In 1678, the citizens of Hamburg vote in the Senate to build a public opera house on the corner of the Gänsemarkt and the Colonnaden. The opera house is not uncontroversial: the Lutherans are for the idea; but the Pietists regard the theatre as too much of a place of worldly pleasures. Nevertheless, the “Operntheatrum” develops into one of the leading centres of music in Europe. Telemann is the Director of Music of the City of Hamburg starting in 1721; Handel is employed as a violinist and harpsichordist. Financial mismanagement and lack of audience interest lead to an end of the enterprise in 1738, but the building serves as a venue for travelling comedy companies until 1763, when it is torn down.
In 1765, the “Ackermann ́sche Comödiantenhaus” opens with a mixed program of plays and operas. From 1767 on it is called the “Deutsches Nationaltheater,” due to the influence of Lessing. His “Hamburger Dramaturgie” establishes the program of a modern theatre: “When we have pity with kings, then we have it with them as men, and not as kings.” The plays of Lessing, Schiller, Goethe and Shakespeare are given, but soon operas that meet Lessing ́s standards are performed as well: “Die Entführung aus dem Serail”, “Don Giovanni”, “Die Hochzeit des Figaro” and “Die Zauberflöte”; Beethoven ́s “Fidelio” and Weber ́s “Freischütz”. In 1827, the old wooden building on the Gänsemarkt served its purpose, and the new “Stadt-Theater” with a seating capacity of 2800 opens with Goethe ́s “Egmont” on the Dammtorstraße. The long-termfinances of the theatre appear to be finally secure in 1873, when Bernhard Pollini as the house ́s director establishes the institutional support of the theatre through the public authorities. Gustav Mahler is the musical director for six years starting in 1891.
During the First World War, the number of performances is not reduced. In 1925 the stage house is rebuilt, and is used in this form until the present day. After the National Socialists take power in 1933, the “Stadt-Theater” is renamed the “Hamburgische Staatsoper” in 1934. The auditorium is destroyed in an air raid in 1943. The “Stiftung Wiederaufbau der Hamburgischen Staatsoper” raises 1.5 million Marks from sponsors for a new auditorium with 1690 seats, and the opera house opens with Mozart´s “Zauberflöte” on October 15th, 1955.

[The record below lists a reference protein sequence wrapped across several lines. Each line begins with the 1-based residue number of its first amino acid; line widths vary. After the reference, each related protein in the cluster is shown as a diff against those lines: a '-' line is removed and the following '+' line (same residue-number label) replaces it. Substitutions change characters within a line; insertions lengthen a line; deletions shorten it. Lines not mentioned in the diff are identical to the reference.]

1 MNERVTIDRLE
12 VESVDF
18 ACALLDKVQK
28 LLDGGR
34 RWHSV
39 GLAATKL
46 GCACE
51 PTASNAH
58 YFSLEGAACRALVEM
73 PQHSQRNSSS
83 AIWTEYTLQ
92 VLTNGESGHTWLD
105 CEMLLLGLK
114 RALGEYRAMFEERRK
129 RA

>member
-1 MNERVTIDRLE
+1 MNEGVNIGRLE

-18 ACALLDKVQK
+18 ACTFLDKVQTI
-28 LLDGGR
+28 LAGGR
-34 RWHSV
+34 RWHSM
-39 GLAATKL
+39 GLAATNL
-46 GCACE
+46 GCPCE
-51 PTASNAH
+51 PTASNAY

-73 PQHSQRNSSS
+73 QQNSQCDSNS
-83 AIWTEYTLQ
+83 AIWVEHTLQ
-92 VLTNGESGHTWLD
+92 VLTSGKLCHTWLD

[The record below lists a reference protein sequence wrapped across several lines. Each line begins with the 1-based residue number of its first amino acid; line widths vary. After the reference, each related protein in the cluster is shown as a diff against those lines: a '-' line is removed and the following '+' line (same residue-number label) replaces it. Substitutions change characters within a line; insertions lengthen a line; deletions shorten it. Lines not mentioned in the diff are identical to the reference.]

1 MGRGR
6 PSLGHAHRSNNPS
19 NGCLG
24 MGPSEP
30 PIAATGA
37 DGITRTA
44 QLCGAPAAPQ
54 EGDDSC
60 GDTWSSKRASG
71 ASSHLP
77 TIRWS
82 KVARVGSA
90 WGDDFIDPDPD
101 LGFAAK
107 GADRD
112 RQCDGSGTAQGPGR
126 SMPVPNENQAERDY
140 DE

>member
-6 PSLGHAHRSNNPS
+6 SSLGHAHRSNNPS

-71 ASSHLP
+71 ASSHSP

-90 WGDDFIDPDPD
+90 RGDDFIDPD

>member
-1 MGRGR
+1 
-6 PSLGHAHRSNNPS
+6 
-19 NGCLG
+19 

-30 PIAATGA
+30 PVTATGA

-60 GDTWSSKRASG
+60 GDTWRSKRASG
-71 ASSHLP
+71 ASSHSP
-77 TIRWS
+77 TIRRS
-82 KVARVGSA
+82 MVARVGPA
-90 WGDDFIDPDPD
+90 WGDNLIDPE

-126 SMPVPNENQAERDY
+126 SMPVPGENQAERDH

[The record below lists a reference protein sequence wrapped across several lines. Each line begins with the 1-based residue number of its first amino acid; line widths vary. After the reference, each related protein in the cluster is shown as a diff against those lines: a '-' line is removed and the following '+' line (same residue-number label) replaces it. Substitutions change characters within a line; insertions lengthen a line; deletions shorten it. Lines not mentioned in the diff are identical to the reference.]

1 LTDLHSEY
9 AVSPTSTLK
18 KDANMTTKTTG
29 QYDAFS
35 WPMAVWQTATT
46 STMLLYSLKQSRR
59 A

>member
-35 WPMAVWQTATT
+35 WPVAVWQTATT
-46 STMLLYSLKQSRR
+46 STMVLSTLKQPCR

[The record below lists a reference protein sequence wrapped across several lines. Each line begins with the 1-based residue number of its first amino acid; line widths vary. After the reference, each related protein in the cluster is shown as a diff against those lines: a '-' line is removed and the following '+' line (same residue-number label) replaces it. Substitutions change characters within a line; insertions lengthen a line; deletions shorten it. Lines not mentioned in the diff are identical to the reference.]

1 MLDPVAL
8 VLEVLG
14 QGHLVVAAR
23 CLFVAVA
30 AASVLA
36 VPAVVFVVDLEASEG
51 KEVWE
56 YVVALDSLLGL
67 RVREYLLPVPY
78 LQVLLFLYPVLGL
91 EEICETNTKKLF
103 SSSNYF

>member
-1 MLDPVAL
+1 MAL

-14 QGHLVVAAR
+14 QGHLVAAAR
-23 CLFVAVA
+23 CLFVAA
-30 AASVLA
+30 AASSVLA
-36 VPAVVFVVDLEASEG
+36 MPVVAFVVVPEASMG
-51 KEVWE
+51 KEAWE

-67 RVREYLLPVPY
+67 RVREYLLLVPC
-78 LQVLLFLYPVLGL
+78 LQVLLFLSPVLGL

With the “opera stabile”, an experimental stage is created in 1975. In the following years the Hamburgische Staatsoper is shaped by personalities such as Rolf Liebermann, Günther Rennert, Placido Domingo, August Everding, Götz Friedrich, Christoph von Dohnányi, Peter Ruzicka, Gerd Albrecht, Günter Krämer, Harry Kupfer, Albin Hänseroth, Ingo Metzmacher, Peter Konwitschny, Louwrens Langevoort, Simone Young, Claus Guth, and David Alden. In the years to come, the Hamburg State Opera regularly brings out new pieces on both stages and commissions compositions: outstandingly, Wolfgang Rihm's "The Conquest of Mexico" in 1992 or Helmut Lachenmann's "Das Mädchen mit den Schwefelhölzern" in 1997. This tradition will be consistently continued after 2015, the beginning of the dual leadership of Georges Delnon and Kent Nagano, including "Don't cry, sing" by Michael Wertmüller, "Stilles Meer" by Toshio Hosokawa, "La Passione" by Romeo Castellucci, "Senza Sangue" by Péter Eötvös, "Frankenstein" by Jan Dvorak, "BENJAMIN" by Peter Ruzicka, "I. th.Ak.A." by Samuel Penderbayne, "Lessons in Love and Violence" by George Benjamin / Martin Crimp, "THÉRÈSE" by Philipp Maintz and "IchundIch" by Johannes Harneit.
In times of pandemic, the Hamburg State Opera opened the 2020/21 season with molto agitato - a new production under the musical direction of Kent Nagano and directed by Frank Castorf. Also in 2020/21, the Hamburg State Opera re-produced Udo Zimmermann's chamber opera Weiße Rose: to mark the 100th anniversary of Sophie Scholl's birth, the work was seen for the first time as a film and in a completely new form. David Bösch, together with Patrick Bannwart and Falko Herold, staged The White Rose as a graphic opera. The production was awarded the prize "special mention for extraordinary artistic achievement" by the 58th Golden Prague International Television Festival.
The 2021/22 season will feature three world premieres: Playing Trump by Bernhard Lang in a production by State Opera Director Georges Delnon, Unser kleines Scheißkaff by Samuel Penderbayne and La Luna by Lorenzo Romano, and a German premiere: Bella und Blaubart by Isabelle Aboulker. Conductors and directors: Daniele Finzi Pasca, David Bösch, Dmitri Tcherniakov, Yona Kim, Kornél Mundruczó, Kent Nagano, Adam Fischer, Giacomo Sagripanti, Matteo Beltrami.